Amiodarone

I have had my PM for 7 years. My AF is increasing. I am totally asymtomatic. My Cardiologist took me off Propafenone because it wasn't working.  Now he is talking about Amiodarone . Is anyone on this drug? I understand there are a lot of side effects.


5 Comments

In your shoes

by Gemita - 2021-04-13 13:18:38

I would go back to your team and ask what other options you have, like whether an ablation might be more effective than Amiodarone.  You sound as though you have given meds a good try already.  I was offered Amiodarone for my Afib but declined because of the potentially serious side effects, even though my EP said that as long as it is carefully monitored I would be safe. 

Doctors like Amiodarone because it can work for many with AFib, where other meds have failed, but if as you say you are asymptomatic, I do not really see a need for a heavy weight med like Amiodarone.  Of course if Afib is not stopped or controlled it may well produce unwanted symptoms very soon and in any case I would really want to protect myself from further deteriorating symptoms in the future and hit AFib as hard as I could before it becomes permanent when it will be very difficult to eliminate.

I eventually chose pacemaker and Flecainide + Bisoprolol.  Am reserving regular ablation and/or AV ablation for the future if my present situation changes.  

By the way they put my mother on low dose Amiodarone towards the end of her life because she was too frail to have an ablation.  She did very well for a while on Amiodarone, with minimum side effects, but she had to have regular blood tests.  Amiodarone did an excellent job at controlling her AFib, until she developed breathing difficulties (she had been on a ventilator some years prior to taking Amiodarone).  Not sure if the Amiodarone made her condition worse or whether she would have developed breathing difficulties even without the med, but Amiodarone can lead to serious pulmonary toxicity as well as I believe thyroid disorders, visual disturbances, liver problems, so needs to be carefully monitored.  

Good luck with your decision.  If you are asymptomatic, take your time in coming to a decision.  Care to share with us why you have a pacemaker?  Your bio/history is empty

Also in your shoes ..............

by IAN MC - 2021-04-13 14:11:26

I would want to know exactly what are the risks  of you living with a serious arrythmia  even though you are asymptomatic !

There will be people reading this who are taking amiodarone and experience no side-effects whatsoever. Without doubt it is  a valuable drug for the treatment of serious arrythmias some of which can be fatal.

It is just possible that amiodarone would restore your normal heart rhythm and maintain a regular steady heartbeat for the rest of time , but if you are asymptomatic anyway............ does it matter about how you treat it , as long as you are taking anti-coagulants ?  ( which takes us back to my  first sentence   )

In it's defence, almost all of the possible unwanted effects from amiodarone resolve when you stop taking it !     If you are unlucky the side-effects may be unpleasant but not everyone is unlucky !

A difficult decision .......best of luck

Ian

amiodorone

by Julros - 2021-04-13 15:18:40

Your doctor is correct in that many of the side effects can be avoided iwith careful monitoring. Many of the side effects are dose-related. It also interacts with a number of other medications and grapefruit. It may make you sensitive to sunlight.  It can very effective for afib and ventricular arrhythmias.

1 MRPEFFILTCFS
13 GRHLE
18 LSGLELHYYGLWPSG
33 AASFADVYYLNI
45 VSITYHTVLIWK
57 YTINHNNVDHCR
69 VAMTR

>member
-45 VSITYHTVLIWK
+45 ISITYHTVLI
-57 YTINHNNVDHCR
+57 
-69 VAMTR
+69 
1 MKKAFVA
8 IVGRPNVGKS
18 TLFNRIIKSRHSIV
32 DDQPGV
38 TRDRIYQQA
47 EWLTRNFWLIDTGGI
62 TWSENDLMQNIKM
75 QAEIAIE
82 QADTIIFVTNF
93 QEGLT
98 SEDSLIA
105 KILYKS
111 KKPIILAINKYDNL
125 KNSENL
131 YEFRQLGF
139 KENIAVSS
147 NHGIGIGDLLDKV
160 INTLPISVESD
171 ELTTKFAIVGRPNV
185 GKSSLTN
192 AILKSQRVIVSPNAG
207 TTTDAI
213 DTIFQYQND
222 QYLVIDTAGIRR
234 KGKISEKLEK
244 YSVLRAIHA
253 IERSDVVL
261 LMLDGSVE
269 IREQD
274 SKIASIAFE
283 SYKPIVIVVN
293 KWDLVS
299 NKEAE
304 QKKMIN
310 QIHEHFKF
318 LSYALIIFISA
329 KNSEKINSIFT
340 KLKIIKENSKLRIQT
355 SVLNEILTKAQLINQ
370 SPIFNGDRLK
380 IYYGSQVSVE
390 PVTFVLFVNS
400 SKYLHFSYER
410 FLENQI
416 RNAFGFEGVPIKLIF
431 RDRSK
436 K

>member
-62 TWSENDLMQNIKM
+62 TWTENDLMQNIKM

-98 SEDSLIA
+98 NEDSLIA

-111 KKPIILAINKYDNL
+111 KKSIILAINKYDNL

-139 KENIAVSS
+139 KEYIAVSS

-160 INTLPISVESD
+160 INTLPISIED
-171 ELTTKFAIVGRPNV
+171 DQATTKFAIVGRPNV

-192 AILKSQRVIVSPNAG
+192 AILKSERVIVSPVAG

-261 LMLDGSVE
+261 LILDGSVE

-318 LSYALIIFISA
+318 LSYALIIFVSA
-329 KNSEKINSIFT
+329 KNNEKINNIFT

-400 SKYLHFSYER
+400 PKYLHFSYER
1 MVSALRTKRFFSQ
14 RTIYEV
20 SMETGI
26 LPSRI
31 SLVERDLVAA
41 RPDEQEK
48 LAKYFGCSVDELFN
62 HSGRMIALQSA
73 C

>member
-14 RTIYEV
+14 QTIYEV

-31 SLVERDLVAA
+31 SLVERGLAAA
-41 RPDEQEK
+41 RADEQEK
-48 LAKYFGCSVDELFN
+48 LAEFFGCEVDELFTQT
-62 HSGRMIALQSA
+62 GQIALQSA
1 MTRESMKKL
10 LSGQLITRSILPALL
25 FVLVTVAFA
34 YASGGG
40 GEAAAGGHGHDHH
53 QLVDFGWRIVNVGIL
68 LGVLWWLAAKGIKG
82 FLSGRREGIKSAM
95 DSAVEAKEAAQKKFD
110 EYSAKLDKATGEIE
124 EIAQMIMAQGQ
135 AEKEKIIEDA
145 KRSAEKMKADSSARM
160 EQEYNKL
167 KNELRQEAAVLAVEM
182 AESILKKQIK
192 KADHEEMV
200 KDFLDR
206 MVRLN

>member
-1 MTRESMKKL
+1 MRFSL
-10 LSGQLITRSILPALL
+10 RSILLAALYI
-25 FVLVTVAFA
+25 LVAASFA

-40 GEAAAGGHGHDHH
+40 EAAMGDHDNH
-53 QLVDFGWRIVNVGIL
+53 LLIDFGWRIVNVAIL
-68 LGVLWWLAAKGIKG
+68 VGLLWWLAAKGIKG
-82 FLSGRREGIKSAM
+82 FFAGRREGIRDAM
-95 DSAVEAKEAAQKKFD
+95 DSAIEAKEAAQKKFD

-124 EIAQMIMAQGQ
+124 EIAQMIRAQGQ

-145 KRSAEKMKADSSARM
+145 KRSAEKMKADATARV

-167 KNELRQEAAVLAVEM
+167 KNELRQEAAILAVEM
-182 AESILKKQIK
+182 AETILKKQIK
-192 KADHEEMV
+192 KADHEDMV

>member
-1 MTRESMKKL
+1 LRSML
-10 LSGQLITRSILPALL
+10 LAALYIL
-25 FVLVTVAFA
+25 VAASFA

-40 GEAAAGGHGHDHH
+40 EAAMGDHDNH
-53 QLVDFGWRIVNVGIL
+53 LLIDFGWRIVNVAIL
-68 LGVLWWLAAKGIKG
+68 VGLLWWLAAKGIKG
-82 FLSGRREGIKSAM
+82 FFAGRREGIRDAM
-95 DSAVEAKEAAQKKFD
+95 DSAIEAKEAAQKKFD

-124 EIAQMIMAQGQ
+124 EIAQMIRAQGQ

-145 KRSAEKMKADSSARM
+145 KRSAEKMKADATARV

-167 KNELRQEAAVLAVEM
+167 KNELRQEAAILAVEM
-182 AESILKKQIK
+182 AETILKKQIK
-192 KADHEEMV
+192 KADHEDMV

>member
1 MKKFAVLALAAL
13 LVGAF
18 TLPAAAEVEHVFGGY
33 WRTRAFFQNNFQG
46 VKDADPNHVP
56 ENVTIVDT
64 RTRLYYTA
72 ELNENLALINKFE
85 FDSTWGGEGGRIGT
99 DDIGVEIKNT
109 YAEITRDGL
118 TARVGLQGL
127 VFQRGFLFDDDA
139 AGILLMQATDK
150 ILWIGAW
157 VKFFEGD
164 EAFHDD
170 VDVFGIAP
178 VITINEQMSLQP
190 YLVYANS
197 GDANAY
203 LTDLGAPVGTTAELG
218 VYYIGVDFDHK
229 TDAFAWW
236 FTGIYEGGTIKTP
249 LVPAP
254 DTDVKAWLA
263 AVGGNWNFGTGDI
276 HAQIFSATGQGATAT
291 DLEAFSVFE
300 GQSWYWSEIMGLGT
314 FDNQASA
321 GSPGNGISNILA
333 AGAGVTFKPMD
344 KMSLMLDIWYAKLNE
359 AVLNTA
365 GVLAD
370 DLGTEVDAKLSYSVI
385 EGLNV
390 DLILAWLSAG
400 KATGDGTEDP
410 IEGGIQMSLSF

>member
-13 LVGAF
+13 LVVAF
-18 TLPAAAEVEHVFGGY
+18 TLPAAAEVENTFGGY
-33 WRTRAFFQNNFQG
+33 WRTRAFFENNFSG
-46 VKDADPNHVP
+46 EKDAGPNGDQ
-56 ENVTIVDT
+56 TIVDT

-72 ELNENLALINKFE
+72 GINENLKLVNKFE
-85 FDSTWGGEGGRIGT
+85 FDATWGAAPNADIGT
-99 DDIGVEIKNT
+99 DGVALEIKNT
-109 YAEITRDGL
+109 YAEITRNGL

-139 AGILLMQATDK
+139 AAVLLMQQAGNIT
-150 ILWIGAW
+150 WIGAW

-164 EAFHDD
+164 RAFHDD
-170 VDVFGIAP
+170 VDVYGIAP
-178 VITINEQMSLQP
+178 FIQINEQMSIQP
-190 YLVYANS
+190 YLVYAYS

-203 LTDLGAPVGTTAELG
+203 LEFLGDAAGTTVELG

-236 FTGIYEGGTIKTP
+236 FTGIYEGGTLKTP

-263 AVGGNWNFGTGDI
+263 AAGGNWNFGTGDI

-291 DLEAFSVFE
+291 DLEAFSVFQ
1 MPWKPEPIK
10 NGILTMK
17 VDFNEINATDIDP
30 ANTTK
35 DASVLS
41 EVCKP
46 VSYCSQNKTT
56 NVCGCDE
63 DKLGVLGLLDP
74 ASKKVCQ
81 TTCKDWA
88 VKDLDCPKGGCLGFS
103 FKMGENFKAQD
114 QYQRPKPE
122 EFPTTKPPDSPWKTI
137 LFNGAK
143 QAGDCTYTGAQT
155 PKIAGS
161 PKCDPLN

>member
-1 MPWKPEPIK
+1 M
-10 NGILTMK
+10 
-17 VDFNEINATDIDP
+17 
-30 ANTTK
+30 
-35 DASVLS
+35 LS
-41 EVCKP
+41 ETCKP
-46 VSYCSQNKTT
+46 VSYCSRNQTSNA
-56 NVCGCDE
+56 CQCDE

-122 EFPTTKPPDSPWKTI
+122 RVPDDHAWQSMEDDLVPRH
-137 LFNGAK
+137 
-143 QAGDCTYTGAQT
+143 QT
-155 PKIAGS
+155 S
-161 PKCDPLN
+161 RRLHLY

I agree with Ian, if you are asymptomatic and rate-controlled, you may wish to just go with anti-coagulation and live with the afib. This is what I am doing, for now. My intermittant afib rate is usually 70-80 beats per minute, and I can sense it but it is not intolerable. 

 

Amiodarone

by Suedefran7@gmail.com - 2021-04-13 20:28:34

Thank you for all of your advise. You have reinforced my concerns and I will definitely have lots to discuss with my cardiologist . I have just joined the club.It is so comforting to know that we are not alone on this journey. 

Ameoderone

by AgentX86 - 2021-04-13 23:43:25

Your age isn't in your profile but ameo is a very dangerous drug.  It's commonly used for short periods of time (6 months) but any longer is just asking for serious complications.  The way my cardiologist put it, it's not whether you'll have side effects but which and when.  It's not like other drugs.  You will.  I was only on ameo for six months (a couple of times) but it damaged my thyroid.  With the thyroid problem came osteopenia and a fractured a hip.  Fortunately, my thyroid recovered and all is well now.

Anriarrhythmics are all toxic and pretty much in the proportion that they're effective.  If any drug will squash arrhythmias, ameo will.  As indicated, it's also the most dangerous.  Ameoderone is stored in fat cells so has a half-life, not in hours or days but months.  It'll still be there six months later.  That's why there is a large "loading" dose to get a significant level in the body.  Much is stored and not effective. 

As long as the intention that you're on it for a short period, it's a good solution but it can only be used as stopgap.  There has to be a plan from here.

If you're asymtomatic, it's a question why they're treating it at all.  Use anticoagulants and a beta blocker to reduce the heart rate and be done with it.  AF, by itself, isn't dangerous.  The issues are clots and tachycardia induced cardiomyopathy.  Keep the heart rate below 100bpm and you're good.

 

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